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Re: [PATCH] xfs: reset the i_iolock lock class in the reclaim path

To: xfs@xxxxxxxxxxx
Subject: Re: [PATCH] xfs: reset the i_iolock lock class in the reclaim path
From: Christoph Hellwig <hch@xxxxxxxxxxxxx>
Date: Fri, 30 Oct 2009 04:55:33 -0400
Cc: Peter Zijlstra <a.p.zijlstra@xxxxxxxxx>
In-reply-to: <20091019040526.GC21115@xxxxxxxxxxxxx>
References: <20091019040526.GC21115@xxxxxxxxxxxxx>
User-agent: Mutt/1.5.19 (2009-01-05)
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On Mon, Oct 19, 2009 at 12:05:26AM -0400, Christoph Hellwig wrote:
> The iolock is used for protecting reads, writes and block truncates against
> each other.  We have two classes of callers, the first one is induced by
> a file operation and requires a reference to the inode be held and not
> dropped after the operation is done:
> 
>  - xfs_vm_vmap, xfs_vn_fallocate, xfs_read, xfs_write, xfs_splice_read,
>    xfs_splice_write and xfs_setattr are all implementations of VFS methods
>    that require a live inode
>  - xfs_getbmap and xfs_swap_extents are ioctl subcommand for which the
>    same is true
>  - xfs_truncate_file is only called on quota inodes just returned from 
> xfs_iget
>  - xfs_sync_inode_data does the lock just after an igrab()
>  - xfs_filestream_associate and xfs_filestream_new_ag take the iolock on the
>    parent inode of an inode which by VFS rules must be referenced
> 
> And we have various calls to truncate blocks past EOF or the whole file when
> dropping the last reference to an inode.   Unfortunately lockdep complains
> when we do memory allocations that can recurse into the filesystem in the
> first class because the second class happens to take the same lock.  To avoid
> this re-init the iolock in the beginning of xfs_fs_clear_inode to get
> a new lock class.
> 
> 
> Signed-off-by: Christoph Hellwig <hch@xxxxxx>
> 
> Index: xfs/fs/xfs/linux-2.6/xfs_super.c
> ===================================================================
> --- xfs.orig/fs/xfs/linux-2.6/xfs_super.c     2009-10-14 17:24:31.356278624 
> +0200
> +++ xfs/fs/xfs/linux-2.6/xfs_super.c  2009-10-19 06:03:05.771006625 +0200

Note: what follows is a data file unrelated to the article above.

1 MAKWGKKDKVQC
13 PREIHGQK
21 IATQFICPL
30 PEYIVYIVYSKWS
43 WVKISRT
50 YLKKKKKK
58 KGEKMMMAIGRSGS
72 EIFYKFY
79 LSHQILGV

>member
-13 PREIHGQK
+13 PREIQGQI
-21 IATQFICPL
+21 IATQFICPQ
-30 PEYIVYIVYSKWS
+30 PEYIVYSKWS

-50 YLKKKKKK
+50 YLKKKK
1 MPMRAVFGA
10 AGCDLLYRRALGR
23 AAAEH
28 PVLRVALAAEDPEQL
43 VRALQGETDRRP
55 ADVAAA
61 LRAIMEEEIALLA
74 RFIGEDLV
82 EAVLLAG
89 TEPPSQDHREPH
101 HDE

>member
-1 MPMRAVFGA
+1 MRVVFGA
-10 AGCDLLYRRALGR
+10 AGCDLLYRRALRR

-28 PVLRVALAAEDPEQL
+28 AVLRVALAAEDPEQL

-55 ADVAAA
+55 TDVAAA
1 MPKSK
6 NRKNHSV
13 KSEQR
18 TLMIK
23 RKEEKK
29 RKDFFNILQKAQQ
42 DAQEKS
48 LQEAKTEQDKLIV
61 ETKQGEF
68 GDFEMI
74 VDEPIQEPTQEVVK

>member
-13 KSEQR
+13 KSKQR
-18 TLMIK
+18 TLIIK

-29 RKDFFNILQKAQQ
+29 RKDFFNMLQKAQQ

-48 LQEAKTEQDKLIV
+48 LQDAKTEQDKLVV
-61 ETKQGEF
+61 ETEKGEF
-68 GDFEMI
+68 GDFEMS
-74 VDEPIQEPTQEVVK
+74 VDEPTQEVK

> @@ -999,7 +999,6 @@ xfs_fs_inode_init_once(
>  
>       mrlock_init(&ip->i_lock, MRLOCK_ALLOW_EQUAL_PRI|MRLOCK_BARRIER,
>                    "xfsino", ip->i_ino);
> -     mrlock_init(&ip->i_iolock, MRLOCK_BARRIER, "xfsio", ip->i_ino);
>  }
>  
>  /*
> @@ -1101,6 +1100,22 @@ xfs_fs_clear_inode(
>       XFS_STATS_INC(vn_remove);
>       XFS_STATS_DEC(vn_active);
>  
> +     /*
> +      * The iolock is used for protecting reads, writes and block truncates
> +      * against each other.  We have two classes of callers, the first one
> +      * is induced by a file operation and requires a reference to the
> +      * inode be held and not dropped after the operation is done, and
> +      * second we have various calls to truncate blocks past EOF or for the
> +      * whole file when dropping the last reference to an inode.
> +      * Unfortunately lockdep complains when we do memory allocations that
> +      * can recurse into the filesystem in the first class because the
> +      * second class happens to take the same lock.  To avoid this
> +      * reinitialize the iolock in the beginning of xfs_fs_clear_inode to
> +      * get a new lock class.
> +      */
> +     ASSERT(!rwsem_is_locked(&ip->i_iolock.mr_lock));
> +     mrlock_init(&ip->i_iolock, MRLOCK_BARRIER, "xfsio", ip->i_ino);
> +
>       xfs_inactive(ip);
>  }
>  
> Index: xfs/fs/xfs/xfs_iget.c
> ===================================================================
> --- xfs.orig/fs/xfs/xfs_iget.c        2009-10-14 17:25:26.733004131 +0200
> +++ xfs/fs/xfs/xfs_iget.c     2009-10-14 17:28:26.272274357 +0200
> @@ -73,6 +73,9 @@ xfs_inode_alloc(
>       ASSERT(atomic_read(&ip->i_pincount) == 0);
>       ASSERT(!spin_is_locked(&ip->i_flags_lock));
>       ASSERT(completion_done(&ip->i_flush));
> +     ASSERT(!rwsem_is_locked(&ip->i_iolock.mr_lock));
> +
> +     mrlock_init(&ip->i_iolock, MRLOCK_BARRIER, "xfsio", ip->i_ino);
>  
>       /* initialise the xfs inode */
>       ip->i_ino = ino;
> 
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---end quoted text---

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